July 11, 2006
Dixon gets OK to annex Milk Farm property
By Barry Eberling
FAIRFIELD - Dixon will soon add the landmark Milk Farm commercial complex along Interstate 80 to its city limits.
The county Local Agency Formation Commission on Monday approved the 60-acre annexation. The agency should issue the certificate to make the Dixon addition official in about a month.
Now sitting abandoned, the old Milk Farm restaurant is known for its sign depicting a cow jumping over the moon. Milk Farm Associates plans to renovate the property with such things as a new restaurant, hotel and research park.
County Supervisor and LAFCO Commissioner Duane Kromm cast the only "no" vote. He expressed concern that an agricultural buffer that is part of the proposed project doesn't extend to the lower western end, leaving open the possibility Dixon could someday grow onto prime farmland there.
"Ninety percent of this I agree with," Kromm said. "But I am concerned about the western edge."
LAFCO Commissioner and Dixon Mayor Mary Ann Courville tried to reassure him. The Dixon general plan calls for no other development in that area, she said.
"But your general plan can be amended three times a year by three votes on the City Council," Kromm said.
LAFCO approved several other annexations on Monday. But the board imposed conditions reflecting its growing concern that annexing land into cities takes away property tax money from rural fire districts that are facing financial difficulties.
At the urging of Commissioner and Suisun City Mayor Jim Spering, all annexations approved Monday are subject to any policy LAFCO works out within a year on the fire district money problem. Or, as an alternative, the property owner and affected rural fire district can reach an agreement on their own.
A possible policy might be having property owners annexing into cities pay the fire districts for 10 years of lost property taxes, commission officials said.
All of this lent some uncertainty to the annexations approved at the meeting.
For example, the agency approved Vacaville annexing the 100-acre Mariani property near Crocker Drive and Vaca Valley Parkway. About 57 acres has the Mariani Packing Co. food processing operation, while the rest is vacant and could be developed.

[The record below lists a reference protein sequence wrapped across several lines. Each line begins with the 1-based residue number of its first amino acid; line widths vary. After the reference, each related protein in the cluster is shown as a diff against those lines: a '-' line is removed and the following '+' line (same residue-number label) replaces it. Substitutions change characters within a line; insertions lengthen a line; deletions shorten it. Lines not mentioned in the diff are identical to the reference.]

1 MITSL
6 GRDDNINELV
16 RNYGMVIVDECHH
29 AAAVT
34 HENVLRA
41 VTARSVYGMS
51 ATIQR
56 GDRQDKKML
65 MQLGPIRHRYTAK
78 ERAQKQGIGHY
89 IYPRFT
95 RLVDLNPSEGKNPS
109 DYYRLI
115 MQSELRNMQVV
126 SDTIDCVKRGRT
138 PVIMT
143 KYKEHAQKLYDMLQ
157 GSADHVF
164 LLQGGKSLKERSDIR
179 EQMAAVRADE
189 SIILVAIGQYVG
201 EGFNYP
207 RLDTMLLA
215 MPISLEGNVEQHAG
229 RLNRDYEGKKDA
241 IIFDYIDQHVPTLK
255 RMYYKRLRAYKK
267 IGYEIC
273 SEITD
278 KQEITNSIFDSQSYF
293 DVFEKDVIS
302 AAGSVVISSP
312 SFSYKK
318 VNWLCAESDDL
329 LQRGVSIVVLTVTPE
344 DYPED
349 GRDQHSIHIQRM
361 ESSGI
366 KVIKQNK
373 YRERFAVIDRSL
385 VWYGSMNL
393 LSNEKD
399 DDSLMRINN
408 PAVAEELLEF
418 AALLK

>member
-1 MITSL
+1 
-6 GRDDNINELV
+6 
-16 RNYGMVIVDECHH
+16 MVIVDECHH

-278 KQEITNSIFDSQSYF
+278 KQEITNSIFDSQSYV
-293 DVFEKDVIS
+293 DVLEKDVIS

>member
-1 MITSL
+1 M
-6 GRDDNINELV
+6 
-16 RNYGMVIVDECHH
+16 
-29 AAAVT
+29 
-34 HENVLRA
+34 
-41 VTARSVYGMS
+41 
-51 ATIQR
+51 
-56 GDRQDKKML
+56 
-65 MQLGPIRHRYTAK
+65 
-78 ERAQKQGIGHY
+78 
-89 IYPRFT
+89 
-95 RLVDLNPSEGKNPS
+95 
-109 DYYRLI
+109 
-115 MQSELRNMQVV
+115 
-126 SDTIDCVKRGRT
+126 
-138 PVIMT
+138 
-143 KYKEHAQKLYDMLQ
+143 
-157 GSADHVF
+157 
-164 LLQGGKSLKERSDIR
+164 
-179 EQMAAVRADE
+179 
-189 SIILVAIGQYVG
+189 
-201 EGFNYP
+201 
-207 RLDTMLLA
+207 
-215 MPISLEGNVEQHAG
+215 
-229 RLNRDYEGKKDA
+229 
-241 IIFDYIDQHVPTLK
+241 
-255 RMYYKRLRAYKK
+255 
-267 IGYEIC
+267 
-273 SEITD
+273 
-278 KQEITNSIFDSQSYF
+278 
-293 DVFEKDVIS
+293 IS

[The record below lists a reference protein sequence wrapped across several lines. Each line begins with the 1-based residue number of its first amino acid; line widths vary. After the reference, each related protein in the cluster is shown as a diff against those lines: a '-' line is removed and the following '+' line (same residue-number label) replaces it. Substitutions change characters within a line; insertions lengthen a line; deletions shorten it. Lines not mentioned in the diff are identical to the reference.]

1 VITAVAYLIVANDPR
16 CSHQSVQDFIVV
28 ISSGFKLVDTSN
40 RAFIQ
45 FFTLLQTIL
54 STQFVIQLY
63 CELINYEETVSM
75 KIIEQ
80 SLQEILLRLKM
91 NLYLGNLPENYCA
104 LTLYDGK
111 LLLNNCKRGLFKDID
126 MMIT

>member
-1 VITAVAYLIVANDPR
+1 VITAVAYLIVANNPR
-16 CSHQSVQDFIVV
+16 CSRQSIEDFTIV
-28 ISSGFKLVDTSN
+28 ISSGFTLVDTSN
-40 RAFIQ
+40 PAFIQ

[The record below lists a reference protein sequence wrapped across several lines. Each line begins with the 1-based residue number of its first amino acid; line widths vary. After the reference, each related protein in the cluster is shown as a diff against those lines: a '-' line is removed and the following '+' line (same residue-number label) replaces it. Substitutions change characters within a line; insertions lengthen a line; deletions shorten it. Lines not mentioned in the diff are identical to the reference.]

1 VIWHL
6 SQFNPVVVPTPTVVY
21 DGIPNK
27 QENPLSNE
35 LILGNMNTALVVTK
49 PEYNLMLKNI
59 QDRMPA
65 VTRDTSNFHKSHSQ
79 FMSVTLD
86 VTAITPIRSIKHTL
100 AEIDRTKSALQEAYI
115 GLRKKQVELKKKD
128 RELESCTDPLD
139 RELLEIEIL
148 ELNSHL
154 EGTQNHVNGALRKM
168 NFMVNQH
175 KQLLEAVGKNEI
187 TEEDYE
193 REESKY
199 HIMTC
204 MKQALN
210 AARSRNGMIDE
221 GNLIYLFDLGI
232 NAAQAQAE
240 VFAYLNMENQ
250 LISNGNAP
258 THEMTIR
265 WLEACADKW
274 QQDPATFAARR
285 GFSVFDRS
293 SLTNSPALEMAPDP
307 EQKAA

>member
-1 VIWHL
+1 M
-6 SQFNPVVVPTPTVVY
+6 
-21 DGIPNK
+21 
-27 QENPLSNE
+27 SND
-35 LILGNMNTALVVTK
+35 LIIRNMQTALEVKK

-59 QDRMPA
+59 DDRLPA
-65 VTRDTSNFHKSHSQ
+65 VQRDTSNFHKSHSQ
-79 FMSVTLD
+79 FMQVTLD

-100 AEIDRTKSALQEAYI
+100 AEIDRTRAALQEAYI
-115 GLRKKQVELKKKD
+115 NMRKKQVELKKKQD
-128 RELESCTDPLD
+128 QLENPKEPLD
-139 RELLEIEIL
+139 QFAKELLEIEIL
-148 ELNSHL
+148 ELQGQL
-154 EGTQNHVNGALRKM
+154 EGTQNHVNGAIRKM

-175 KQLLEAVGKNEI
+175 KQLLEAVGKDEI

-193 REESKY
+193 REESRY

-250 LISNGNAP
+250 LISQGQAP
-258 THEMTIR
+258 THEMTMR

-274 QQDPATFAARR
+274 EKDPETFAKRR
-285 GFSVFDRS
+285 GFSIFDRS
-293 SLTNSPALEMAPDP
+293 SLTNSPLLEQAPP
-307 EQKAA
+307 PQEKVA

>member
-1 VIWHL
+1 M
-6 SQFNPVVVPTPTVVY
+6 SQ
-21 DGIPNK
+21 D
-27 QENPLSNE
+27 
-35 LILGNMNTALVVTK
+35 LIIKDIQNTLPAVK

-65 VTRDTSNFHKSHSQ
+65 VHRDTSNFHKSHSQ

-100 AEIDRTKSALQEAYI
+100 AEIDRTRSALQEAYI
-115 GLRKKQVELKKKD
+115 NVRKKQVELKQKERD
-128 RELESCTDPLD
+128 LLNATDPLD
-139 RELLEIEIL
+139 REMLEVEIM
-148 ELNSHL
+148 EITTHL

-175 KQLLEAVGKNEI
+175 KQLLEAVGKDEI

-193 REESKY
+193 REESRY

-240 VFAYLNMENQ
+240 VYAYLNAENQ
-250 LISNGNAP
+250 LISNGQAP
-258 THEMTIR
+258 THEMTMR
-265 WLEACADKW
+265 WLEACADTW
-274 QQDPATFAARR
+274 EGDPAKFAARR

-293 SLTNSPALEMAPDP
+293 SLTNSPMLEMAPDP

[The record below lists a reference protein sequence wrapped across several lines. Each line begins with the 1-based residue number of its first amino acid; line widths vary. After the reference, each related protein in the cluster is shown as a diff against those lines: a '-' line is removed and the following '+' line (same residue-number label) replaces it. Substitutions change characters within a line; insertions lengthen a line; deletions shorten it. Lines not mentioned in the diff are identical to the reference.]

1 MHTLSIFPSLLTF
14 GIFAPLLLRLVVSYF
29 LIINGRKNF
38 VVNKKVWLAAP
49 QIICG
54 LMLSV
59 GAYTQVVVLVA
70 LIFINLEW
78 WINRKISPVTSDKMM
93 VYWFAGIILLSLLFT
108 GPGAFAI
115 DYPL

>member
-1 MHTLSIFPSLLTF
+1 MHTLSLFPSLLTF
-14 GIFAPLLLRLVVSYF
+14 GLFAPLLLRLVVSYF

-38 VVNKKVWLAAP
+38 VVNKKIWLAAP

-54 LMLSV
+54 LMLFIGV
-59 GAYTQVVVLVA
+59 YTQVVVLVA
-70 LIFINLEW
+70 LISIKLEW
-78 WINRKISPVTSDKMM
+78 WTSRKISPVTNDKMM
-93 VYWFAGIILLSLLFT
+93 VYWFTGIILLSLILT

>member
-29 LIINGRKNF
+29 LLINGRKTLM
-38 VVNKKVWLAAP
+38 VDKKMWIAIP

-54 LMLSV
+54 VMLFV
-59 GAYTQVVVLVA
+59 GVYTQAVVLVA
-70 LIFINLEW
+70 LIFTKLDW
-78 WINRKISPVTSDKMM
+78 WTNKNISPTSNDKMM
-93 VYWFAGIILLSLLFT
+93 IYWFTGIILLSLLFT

The Vacaville Fire Protection District provides fire service to the property and receives $10,000 annually in property taxes. Once the annexation if official, the city fire department will get both the responsibility and the money.
With county law prohibiting most development in rural areas, rural districts such as Vacaville get few chances to replace lost property tax money, Vacaville Fire Protection District Chief Howard Wood said.
"Ten thousand dollars? Yes, that's a lot of money for the fire district," Wood told commissioners.
Bob Miller of Mariani expressed confusion over the commission's condition making the annexation subject to a yet-unknown commission policy on rural fire districts. This seems open-ended, he said.
"It's a surprise to you, there's no doubt about that," Kromm said.
If Mariani were to pay the Vacaville Fire Protection District for 10 years of lost property taxes, the amount would total $100,000.
Also Monday, the commission approved annexing 22.5 acres near Cordelia Road and Ledgwood Creek to Fairfield and 5.74 acres near Dittmer and Auto Plaza courts to Fairfield.
Sitting on LAFCO are public member John Saunderson, Spering, Kromm, county Supervisor Barbara Kondylis and Benicia Mayor Steve Messina. Alternates are county Supervisor Mike Reagan, Courville and public member Nancy Shopay.
Reach Barry Eberling at 425-4646 Ext. 232 or at email@example.com.
Thursday, July 13, 2006
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